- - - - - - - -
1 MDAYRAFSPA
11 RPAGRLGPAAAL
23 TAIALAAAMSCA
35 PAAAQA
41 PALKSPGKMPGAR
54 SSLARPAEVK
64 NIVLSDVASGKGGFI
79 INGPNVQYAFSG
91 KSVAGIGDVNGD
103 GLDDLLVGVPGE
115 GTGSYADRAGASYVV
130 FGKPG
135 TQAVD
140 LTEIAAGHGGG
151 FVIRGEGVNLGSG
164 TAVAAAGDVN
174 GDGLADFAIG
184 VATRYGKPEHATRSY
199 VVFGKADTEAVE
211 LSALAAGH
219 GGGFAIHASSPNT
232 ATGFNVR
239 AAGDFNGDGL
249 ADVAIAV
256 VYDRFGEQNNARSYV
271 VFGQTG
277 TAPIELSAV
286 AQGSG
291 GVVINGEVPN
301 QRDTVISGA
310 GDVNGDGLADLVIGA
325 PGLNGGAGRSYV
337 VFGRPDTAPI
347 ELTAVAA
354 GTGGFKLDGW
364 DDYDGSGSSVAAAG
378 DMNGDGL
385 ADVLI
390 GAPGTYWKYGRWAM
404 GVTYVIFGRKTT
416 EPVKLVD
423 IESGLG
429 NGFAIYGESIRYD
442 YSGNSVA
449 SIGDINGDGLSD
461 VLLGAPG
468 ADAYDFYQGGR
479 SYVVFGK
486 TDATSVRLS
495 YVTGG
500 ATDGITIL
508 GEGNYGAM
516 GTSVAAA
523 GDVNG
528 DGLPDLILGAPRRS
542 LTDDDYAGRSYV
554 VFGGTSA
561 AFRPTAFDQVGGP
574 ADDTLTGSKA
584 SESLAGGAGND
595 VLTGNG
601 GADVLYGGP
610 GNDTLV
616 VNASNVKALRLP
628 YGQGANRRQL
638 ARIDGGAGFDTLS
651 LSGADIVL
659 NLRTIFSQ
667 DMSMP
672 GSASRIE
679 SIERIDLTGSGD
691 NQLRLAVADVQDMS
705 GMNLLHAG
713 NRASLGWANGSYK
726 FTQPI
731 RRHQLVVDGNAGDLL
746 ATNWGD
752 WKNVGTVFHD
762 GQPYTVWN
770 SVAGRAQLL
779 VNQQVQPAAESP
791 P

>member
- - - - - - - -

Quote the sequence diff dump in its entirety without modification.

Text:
1 MDAYRAFSPA
11 RPAGRLGPAAAL
23 TAIALAAAMSCA
35 PAAAQA
41 PALKSPGKMPGAR
54 SSLARPAEVK
64 NIVLSDVASGKGGFI
79 INGPNVQYAFSG
91 KSVAGIGDVNGD
103 GLDDLLVGVPGE
115 GTGSYADRAGASYVV
130 FGKPG
135 TQAVD
140 LTEIAAGHGGG
151 FVIRGEGVNLGSG
164 TAVAAAGDVN
174 GDGLADFAIG
184 VATRYGKPEHATRSY
199 VVFGKADTEAVE
211 LSALAAGH
219 GGGFAIHASSPNT
232 ATGFNVR
239 AAGDFNGDGL
249 ADVAIAV
256 VYDRFGEQNNARSYV
271 VFGQTG
277 TAPIELSAV
286 AQGSG
291 GVVINGEVPN
301 QRDTVISGA
310 GDVNGDGLADLVIGA
325 PGLNGGAGRSYV
337 VFGRPDTAPI
347 ELTAVAA
354 GTGGFKLDGW
364 DDYDGSGSSVAAAG
378 DMNGDGL
385 ADVLI
390 GAPGTYWKYGRWAM
404 GVTYVIFGRKTT
416 EPVKLVD
423 IESGLG
429 NGFAIYGESIRYD
442 YSGNSVA
449 SIGDINGDGLSD
461 VLLGAPG
468 ADAYDFYQGGR
479 SYVVFGK
486 TDATSVRLS
495 YVTGG
500 ATDGITIL
508 GEGNYGAM
516 GTSVAAA
523 GDVNG
528 DGLPDLILGAPRRS
542 LTDDDYAGRSYV
554 VFGGTSA
561 AFRPTAFDQVGGP
574 ADDTLTGSKA
584 SESLAGGAGND
595 VLTGNG
601 GADVLYGGP
610 GNDTLV
616 VNASNVKALRLP
628 YGQGANRRQL
638 ARIDGGAGFDTLS
651 LSGADIVL
659 NLRTIFSQ
667 DMSMP
672 GSASRIE
679 SIERIDLTGSGD
691 NQLRLAVADVQDMS
705 GMNLLHAG
713 NRASLGWANGSYK
726 FTQPI
731 RRHQLVVDGNAGDLL
746 ATNWGD
752 WKNVGTVFHD
762 GQPYTVWN
770 SVAGRAQLL
779 VNQQVQPAAESP
791 P

>member